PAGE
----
Most people aren’t aware of just how important nitrogen is to our everyday lives. Nitrogen is a primary gas present alongside oxygen in our atmosphere.
Nitrogen generators work to isolate the nitrogen that is naturally present in the air. Then the generators compress the gas for convenient industrial usage.
Check out a brief look into some of the practical business applications for nitrogen generators, and add a new tidbit of knowledge to your repertoire.
Nitrogen is used in food preservation
When you open a bag of potato chips, there should always be a little pop. You should know that it’s not just regular old air that’s pumped into your chip baggies. Industrial nitrogen generators pump N2 into their baggies to preserve the crisp crunch of the product.
Nitrogen is also used to keep your fruit fresh and crisp for the long journey from the orchard to your mouth. When nitrogen is pumped into the fruits, it displaces the oxygen, so the fruit’s decomposition process is stalled.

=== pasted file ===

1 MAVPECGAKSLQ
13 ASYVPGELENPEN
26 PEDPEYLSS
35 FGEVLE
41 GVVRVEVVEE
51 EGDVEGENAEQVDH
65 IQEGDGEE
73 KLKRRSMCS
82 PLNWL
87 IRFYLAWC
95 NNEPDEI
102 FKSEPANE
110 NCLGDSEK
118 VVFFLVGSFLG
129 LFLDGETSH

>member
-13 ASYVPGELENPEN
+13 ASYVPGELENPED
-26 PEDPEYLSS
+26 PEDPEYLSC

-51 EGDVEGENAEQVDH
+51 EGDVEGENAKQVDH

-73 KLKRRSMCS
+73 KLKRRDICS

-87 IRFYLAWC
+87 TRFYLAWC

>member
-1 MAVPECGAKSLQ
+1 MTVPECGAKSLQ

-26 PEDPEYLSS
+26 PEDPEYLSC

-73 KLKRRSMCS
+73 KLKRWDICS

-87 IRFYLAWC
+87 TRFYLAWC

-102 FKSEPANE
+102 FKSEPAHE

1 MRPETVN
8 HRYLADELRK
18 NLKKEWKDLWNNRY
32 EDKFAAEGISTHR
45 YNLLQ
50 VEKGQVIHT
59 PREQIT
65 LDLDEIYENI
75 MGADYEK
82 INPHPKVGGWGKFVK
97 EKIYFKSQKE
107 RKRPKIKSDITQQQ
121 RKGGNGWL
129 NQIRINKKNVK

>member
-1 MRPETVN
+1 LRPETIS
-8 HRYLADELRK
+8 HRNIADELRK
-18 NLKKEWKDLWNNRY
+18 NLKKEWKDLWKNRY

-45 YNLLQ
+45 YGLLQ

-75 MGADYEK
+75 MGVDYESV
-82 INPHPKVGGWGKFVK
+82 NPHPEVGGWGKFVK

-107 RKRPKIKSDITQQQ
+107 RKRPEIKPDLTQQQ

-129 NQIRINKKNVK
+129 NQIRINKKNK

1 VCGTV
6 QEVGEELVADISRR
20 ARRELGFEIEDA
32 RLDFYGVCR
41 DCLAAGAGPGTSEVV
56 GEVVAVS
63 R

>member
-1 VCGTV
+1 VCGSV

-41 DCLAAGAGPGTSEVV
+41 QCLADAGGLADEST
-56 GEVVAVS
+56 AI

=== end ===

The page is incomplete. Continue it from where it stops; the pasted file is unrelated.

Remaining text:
Laser-cutting and metal fabrication
Nitrogen is easier on metals like steel and aluminum. In practical application, using N2 for laser cutting means that there’s less heat generated. When less heat is generated, a cooler cut is made. A cooler cut means that professionals are able to make cleaner edges.
In metal fabrication, N2 is an excellent contributor to the annealing process of steel. Annealing is a process used to make steel more malleable for shaping and crafting. Annealing may also be used to repair deformations or cracks in prefabricated metal.
Tank blanketing for explosive prevention
Tank blanketing isn’t the act of placing a blanket on a metal tank. The process is a bit more complicated, as N2 is pumped into a storage tank to offer added protection from the degrading effects of oxygen.
Nitrogen is a gas that has low reactivity with other gases/substances, making it extremely useful for expelling the risk of explosive situations. Oxygen, however, has high reactivity. Pure oxygen is highly flammable.
Grain elevator explosion prevention
Grain silos and elevators make for a perfect storage area. Unfortunately, they make for an extremely ignitable situation.
Adding nitrogen to the mix eliminates the chance of the grain dust being lit up by a random heated spark. The farming industry is especially grateful for the availability of on-site nitrogen generation.
Bottling drinks uses compressed nitrogen
You typically think of CO2 when you think of why your bottle fizzes or pops when you open it, but CO2 isn’t the only way to keep drinks fresh. Nitrogen generation can replace the use of CO2, and it will save production money.